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Destroy EVERYTHING! Will culture police keen to purge historical racism turn to museums, galleries and libraries next?

Damian Wilson
Damian Wilson
is a UK journalist, ex-Fleet Street editor, financial industry consultant and political communications special advisor in the UK and EU.
is a UK journalist, ex-Fleet Street editor, financial industry consultant and political communications special advisor in the UK and EU.
Destroy EVERYTHING! Will culture police keen to purge historical racism turn to museums, galleries and libraries next?
Councils across the UK should rethink their plans to review statues that are deemed offensive. Trying to curate the past to fit in with the present will only lead to more destruction, and ultimately division.

Trouble is brewing on the statue front, with various sides preparing to either defend or attack historical bronzes around the UK this weekend. So you’d think our political leaders would do something to defuse the tension and adopt a more considered approach to dealing with the issue of historical racism.

Not so. Labour councils across the country have said they’re willing to remove statues that are deemed offensive.

In London, Mayor Sadiq Khan has announced a commission that will look at all the statues in place to have the final thumbs-up, thumbs-down Caesar-like say on whether a bronze stays upright on its stone plinth or is toppled by an angry mob, as the Iraqis did with the statue of Saddam Hussein.

Or even like the lawless throng in Bristol who tore down the statue of slave trader Edward Colston and tossed it into the harbour last weekend.

This proposed commission will become a lightning rod for dissent, adding highly charged emotion to an already sensitive issue.

There will be endless arguing about the worthiness of historical figures, some of whom covered themselves in glory, others not so much. 

And where will it stop?

Street names re-evaluated

Already street names are under review, with Liverpool City Council accused of “not doing enough” because it hasn’t renamed Penny Lane. 

After the statues in our public squares and streets get the cultural police treatment, it makes sense that the commission then moves on to museums, art galleries and libraries to curate everything from our past.

Artefacts from the Stone Age, showing our ancestors in a less-than-flattering light? Out!

Old Master paintings of Christ as a fair-skinned Messiah? Out!

Books by controversial authors, renowned for their genius but also their sketchy world views? Out!

Once this high-handed approach to editing the past and trying to reconfigure how it is seen in a contemporary light begins, there really is no stopping it.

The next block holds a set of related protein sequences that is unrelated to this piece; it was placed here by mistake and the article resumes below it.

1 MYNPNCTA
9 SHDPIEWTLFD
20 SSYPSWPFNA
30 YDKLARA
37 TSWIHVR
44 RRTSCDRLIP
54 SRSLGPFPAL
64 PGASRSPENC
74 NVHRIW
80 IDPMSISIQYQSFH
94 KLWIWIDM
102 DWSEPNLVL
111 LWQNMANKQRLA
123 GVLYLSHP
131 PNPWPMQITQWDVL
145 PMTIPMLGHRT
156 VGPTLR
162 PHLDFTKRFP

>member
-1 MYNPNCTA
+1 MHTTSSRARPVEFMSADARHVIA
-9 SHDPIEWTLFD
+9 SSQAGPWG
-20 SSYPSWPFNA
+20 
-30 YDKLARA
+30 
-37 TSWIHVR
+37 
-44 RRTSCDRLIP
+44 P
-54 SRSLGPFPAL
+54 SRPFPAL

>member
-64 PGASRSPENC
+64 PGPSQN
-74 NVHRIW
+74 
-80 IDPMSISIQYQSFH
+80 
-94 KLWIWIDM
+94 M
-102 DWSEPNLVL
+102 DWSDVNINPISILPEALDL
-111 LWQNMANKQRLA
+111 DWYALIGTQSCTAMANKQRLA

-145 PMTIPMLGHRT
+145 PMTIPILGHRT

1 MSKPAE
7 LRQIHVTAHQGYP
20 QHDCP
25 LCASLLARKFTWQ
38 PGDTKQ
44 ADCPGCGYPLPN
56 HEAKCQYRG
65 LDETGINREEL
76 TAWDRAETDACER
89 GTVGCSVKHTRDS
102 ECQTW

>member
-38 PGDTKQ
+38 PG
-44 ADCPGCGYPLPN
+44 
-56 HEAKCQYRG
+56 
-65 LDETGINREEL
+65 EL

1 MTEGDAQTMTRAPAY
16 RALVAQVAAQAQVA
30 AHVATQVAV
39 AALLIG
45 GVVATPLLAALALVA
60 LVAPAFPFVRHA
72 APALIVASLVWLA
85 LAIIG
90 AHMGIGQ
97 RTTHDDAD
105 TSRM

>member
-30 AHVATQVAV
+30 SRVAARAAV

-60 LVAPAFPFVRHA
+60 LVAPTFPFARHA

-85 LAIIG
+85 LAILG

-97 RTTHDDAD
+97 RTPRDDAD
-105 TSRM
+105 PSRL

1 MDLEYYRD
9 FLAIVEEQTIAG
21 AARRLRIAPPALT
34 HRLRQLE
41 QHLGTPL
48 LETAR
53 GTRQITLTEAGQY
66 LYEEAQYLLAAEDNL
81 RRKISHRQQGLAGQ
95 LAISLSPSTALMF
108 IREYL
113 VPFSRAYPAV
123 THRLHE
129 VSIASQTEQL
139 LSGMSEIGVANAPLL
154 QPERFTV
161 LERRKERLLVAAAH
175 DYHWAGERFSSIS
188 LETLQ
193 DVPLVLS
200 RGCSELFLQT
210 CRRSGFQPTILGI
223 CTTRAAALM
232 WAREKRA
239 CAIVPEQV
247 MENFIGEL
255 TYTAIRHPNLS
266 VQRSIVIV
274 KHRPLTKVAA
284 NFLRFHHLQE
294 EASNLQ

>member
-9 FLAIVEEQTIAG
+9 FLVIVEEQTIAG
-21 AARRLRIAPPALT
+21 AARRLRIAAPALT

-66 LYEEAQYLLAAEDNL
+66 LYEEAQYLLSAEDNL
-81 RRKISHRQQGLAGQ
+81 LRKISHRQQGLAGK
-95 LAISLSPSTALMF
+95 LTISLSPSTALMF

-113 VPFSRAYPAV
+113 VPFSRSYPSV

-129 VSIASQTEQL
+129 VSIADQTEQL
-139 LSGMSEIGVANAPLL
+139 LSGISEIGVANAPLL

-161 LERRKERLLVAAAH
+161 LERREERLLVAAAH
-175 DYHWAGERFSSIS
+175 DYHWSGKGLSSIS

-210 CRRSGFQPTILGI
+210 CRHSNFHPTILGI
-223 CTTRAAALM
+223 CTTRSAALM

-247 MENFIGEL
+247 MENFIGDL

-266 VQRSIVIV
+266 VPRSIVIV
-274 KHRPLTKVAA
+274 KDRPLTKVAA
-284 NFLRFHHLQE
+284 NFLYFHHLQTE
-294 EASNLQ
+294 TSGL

So, the plan is to wipe names and events from history, never to be mentioned in polite society. And this is meant to help educate people so these injustices never happen again.

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Surely a better idea would be to accept history as a reality, sometimes with extremely bad consequences. 

Then efforts should move on to teaching about those very different times when attitudes and social mores were just evolving as world travel broadened and different cultures and populations began to come into contact, and conflict, with one another.

Humans exploited other humans. No question.

A plaque on the plinth of a controversial bronze statue explaining the role of the person it depicted, either celebrated or questionable, would be far better than simply tearing it down in an attempt to deny their very existence or their deeds. 

More contemporary statues

Another option would be a positive attempt at balance. Where we have a statue of a famous white person, why not find someone from a non-white community to celebrate as well? It’s not hard. We could have statues everywhere, like a nationwide installation by sculptor Anthony Gormley. 

Joking aside, it can be remarkably effective.

The statue of three black footballers from West Bromwich Albion Football Club – Laurie Cunningham, Cyrille Regis and Brendon Batson – is a perfect example of a contemporary piece telling a modern story of the fight against racism in sport.

Any attempts at balance or education would be less divisive than kicking up a huge ruckus over every statue in every borough across the UK considered not quite right for 21st Century Britain by a select few.

Next we’ll have the anti-comedy brigade insisting the Blackpool monument to Morecambe and Wise be removed because the comic duo weren’t that funny.

As soon as the self-appointed guardians of culture are given control, then there is bound to be trouble. And with Black Lives Matter very much the cause du jour, we will find politicians and others taking offence on behalf of one side or the other, causing tension, ill feeling, resentment and jealousy between our nation’s multitude of communities.

How that quite helps redress historical racism, I’m not sure.

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The statements, views and opinions expressed in this column are solely those of the author and do not necessarily represent those of RT.

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